Philip Morris: Sell

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About: Philip Morris International Inc. (PM), Includes: MO
by: ValueAnalyst
Summary

Philip Morris stock has increased along with the general market.

Five reasons indicate its recovery was unwarranted.

Forecast includes significant downside risk.

Since Philip Morris International (PM) plunged in late December, its stock price has mostly recovered, outperforming that of its peer, Altria Group (MO):

Chart Data by YCharts

This recovery, however, is unjustified for the reasons discussed in this article.

Declining Unit Sales

Per the company's most recent earnings release, cigarette shipment volume of 190.2 billion units dropped by 6.1 billion units or 3.1 percent from the year-ago quarter. Even the heated tobacco unit shipment volume of 12.2 billion units dropped by 3.5 billion units or 22.2 percent in the same period. So much for replacing cigarettes...

Plunging Revenue

Even though the company beat top line expectations, its revenue still plunged by 10 percent to $7.5 billion from $8.3 billion in the year-ago quarter.

In fact, the company's quarterly revenue has been flat now for eight years:

Chart Data by YCharts

Unit price increases have so far been enough to fully offset the persistent declines in cigarette shipment volumes, but I expect low inflation across the world to, at some point not too far in the future, cap future cigarette price increases, leaving the company and its investors with declining unit sales.

Deteriorating Operating Margin

The following graph illustrates the company's worsening operating margin:

Chart Data by YCharts

As the above graph illustrates, the company's trailing twelve-month ("TTM") operating profit margin has declined from 44 percent in 2014 to now its lowest point in the recent history of 38 percent. The trend has been downward.

My take is that management has sacrificed growth in order to preserve profitability, but the operating margin has continued to decline.

Risky Balance Sheet

Despite years of zero share repurchases, the company's balance sheet leverage remains at historically high levels:

Chart Data by YCharts

As the above graph illustrates, the company's balance sheet leverage persistently increased from 19 percent in 2008 to more than 90 percent in 2015, as the company continued to repurchase shares.

Limited Return Of Capital

Management has failed to derisk the company's balance sheet, even though it eliminated share repurchases altogether and slowed down dividend growth:

Chart Data by YCharts

Following five years of declining dividend growth, the company recently increased its dividend by 6.5 percent to an annualized rate of $4.56 per common share. Share repurchases, however, remain elusive.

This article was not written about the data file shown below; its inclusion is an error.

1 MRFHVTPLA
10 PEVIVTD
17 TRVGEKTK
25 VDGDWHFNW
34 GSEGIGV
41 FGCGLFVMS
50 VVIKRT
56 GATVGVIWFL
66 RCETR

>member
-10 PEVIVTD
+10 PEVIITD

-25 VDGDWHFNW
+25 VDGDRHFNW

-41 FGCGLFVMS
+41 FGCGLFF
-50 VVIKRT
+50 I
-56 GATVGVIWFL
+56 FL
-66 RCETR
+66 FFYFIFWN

Risk In Forecast

In its most recent earnings release last week, the company provided investors with a 2019 full-year forecast:

Reported diluted earnings per share forecast to be at least $5.37, at prevailing exchange rates, representing a projected increase of at least 5.7% versus reported diluted earnings per share of $5.08 in 2018.

The company then listed its assumptions in the same press release, and I found it interesting that management assumed both:

  • "A total cigarette and heated tobacco unit shipment volume decline for PMI of approximately 1.5% to 2.0%," which represents an improvement from the recent history, along with;
  • "An increase in full-year reported operating income margin of at least one percentage point, ex-currency, compared to 2018," which also represents a significant improvement from the deteriorating margin trend in recent years.

I expect the company to achieve either the unit shipment volume target or the operating income margin target, depending on unit price increases, but not both.

Bottom Line

Philip Morris' stock has recovered along with the general market, but for the reasons discussed in this article, I continue to rate the company a "Sell" with a price target of $25 per share, which I first discussed in my April 2018 article.

Disclosure: I/we have no positions in any stocks mentioned, and no plans to initiate any positions within the next 72 hours. I wrote this article myself, and it expresses my own opinions. I am not receiving compensation for it (other than from Seeking Alpha). I have no business relationship with any company whose stock is mentioned in this article.